Chart A-4 shows occupations in the construction industry with the highest number of fatalities in Missouri in 2006 in private industry. All other was the construction industry occupation with the highest number of fatal injuries with 36 percent. First-line supervisors/managers of construction trades and extraction workers was the occupation with the second highest number of fatal injuries in the construction industry with 26 percent.

Chart A-5 illustrates fatality work injuries varied between men and women in Missouri in 2006. Men accounted for 154 (92.8 percent) of the 166 total fatal occupational injuries in Missouri in 2006. Men accounted for 92.5 percent of the total fatal occupational injuries in All United States in 2006. Transportation incidents was the event or exposure in 71 or 46 percent of the fatal occupational injuries that involved men in Missouri in 2006, and 42 percent in All United States. Women accounted for 12 (7.2 percent) of the 166 total fatal occupational injuries in Missouri in 2006. Women accounted for 7.5 percent of the total fatal occupational injuries in All United States in 2006. Assaults and violent acts was the event or exposure in seven or 58 percent of the fatal occupational injuries that involved women in Missouri in 2006. Assaults and violent acts was the event or exposure in 30 percent of the fatal occupational injuries that involved women in All United States in 2006. Transportation incidents accounted for 42 percent of the occupational fatalities involving women in Missouri in 2006 and 49 percent in All United States.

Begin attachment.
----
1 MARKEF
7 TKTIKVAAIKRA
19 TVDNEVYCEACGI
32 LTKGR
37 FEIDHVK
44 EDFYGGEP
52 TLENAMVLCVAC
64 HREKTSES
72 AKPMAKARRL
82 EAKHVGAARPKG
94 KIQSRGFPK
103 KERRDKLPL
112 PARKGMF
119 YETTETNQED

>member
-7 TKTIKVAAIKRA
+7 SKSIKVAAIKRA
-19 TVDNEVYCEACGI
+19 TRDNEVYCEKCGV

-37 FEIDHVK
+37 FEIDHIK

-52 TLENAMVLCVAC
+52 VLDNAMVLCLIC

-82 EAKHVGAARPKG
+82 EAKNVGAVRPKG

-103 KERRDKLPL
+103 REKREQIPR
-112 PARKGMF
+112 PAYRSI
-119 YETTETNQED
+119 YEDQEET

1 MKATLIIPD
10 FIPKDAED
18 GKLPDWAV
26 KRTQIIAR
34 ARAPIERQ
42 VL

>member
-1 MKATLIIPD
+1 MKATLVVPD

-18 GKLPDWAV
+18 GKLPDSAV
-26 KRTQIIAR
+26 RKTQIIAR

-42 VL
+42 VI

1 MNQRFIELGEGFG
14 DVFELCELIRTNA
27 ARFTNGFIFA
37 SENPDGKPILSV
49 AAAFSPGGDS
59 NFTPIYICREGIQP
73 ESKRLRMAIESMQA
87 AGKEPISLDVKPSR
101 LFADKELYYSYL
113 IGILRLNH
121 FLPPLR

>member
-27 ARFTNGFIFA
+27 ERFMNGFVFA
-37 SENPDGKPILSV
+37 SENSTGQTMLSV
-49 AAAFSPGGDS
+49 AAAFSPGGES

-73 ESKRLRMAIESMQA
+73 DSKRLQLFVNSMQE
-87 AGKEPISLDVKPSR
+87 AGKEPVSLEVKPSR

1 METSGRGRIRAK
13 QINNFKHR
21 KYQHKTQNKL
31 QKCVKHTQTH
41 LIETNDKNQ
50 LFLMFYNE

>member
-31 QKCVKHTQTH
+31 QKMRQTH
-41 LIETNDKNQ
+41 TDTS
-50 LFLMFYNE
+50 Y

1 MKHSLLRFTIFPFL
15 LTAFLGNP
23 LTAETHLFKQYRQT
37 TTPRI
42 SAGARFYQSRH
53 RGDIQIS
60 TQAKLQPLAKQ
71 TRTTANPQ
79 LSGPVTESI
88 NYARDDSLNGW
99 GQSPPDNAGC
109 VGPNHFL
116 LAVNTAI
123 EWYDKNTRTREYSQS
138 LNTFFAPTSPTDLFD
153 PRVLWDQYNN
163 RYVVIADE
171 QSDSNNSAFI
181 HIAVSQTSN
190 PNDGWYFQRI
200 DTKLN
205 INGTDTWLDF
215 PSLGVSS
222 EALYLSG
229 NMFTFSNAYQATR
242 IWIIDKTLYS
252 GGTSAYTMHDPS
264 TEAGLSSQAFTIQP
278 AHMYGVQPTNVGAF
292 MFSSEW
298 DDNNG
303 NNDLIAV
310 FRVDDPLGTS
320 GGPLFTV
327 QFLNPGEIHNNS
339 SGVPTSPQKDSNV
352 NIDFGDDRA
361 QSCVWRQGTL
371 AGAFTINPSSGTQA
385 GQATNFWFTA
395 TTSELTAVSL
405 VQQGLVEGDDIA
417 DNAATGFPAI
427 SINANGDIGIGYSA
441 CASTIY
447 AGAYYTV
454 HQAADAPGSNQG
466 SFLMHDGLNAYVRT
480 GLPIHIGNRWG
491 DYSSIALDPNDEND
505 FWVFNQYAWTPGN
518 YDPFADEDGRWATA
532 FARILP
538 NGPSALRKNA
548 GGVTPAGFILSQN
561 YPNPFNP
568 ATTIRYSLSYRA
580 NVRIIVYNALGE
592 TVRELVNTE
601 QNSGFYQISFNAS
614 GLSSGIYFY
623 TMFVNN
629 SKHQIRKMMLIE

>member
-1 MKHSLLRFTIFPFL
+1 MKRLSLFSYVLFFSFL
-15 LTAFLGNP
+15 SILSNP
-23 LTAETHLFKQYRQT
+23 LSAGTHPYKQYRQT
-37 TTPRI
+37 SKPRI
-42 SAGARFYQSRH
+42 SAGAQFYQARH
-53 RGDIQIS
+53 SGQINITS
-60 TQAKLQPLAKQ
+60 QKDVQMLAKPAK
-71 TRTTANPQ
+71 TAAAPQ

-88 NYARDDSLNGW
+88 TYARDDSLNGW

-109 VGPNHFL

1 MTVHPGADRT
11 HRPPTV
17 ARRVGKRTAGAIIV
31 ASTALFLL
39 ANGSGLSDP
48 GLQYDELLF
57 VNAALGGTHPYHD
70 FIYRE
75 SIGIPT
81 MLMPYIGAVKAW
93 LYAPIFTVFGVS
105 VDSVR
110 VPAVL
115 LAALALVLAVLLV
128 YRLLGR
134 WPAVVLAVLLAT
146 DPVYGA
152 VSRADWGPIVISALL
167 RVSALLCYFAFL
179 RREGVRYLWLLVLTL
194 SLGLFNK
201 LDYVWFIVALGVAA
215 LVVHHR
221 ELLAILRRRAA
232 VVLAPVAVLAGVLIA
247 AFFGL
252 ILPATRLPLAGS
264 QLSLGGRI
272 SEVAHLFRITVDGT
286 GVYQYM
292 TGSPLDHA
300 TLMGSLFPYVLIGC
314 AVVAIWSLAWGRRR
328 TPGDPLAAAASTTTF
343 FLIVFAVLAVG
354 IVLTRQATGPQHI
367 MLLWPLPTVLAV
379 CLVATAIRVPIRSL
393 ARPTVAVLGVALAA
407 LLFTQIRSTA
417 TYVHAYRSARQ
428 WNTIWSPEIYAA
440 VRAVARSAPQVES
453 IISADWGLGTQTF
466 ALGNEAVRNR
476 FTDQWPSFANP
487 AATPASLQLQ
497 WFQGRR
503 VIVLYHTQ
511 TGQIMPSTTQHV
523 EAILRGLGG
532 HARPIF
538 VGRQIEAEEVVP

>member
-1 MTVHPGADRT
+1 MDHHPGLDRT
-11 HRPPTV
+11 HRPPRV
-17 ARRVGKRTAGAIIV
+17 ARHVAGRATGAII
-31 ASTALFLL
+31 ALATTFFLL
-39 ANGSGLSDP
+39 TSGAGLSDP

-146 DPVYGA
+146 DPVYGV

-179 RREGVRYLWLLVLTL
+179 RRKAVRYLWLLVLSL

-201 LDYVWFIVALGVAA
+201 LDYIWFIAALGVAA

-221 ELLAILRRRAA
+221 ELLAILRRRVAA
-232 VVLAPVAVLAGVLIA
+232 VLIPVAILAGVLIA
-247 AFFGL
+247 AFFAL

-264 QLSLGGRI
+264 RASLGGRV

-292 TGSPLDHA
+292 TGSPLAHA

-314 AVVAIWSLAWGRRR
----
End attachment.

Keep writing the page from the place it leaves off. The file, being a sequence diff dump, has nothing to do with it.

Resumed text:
Chart A-6 shows the fatal work injuries in selected industries in Missouri in 2006 in private industry. Construction was the major industry sector with the highest number of fatal work injuries with 39. Trade, transportation, and utilities was the major industry sector that had the second highest number of fatal work injuries with 33.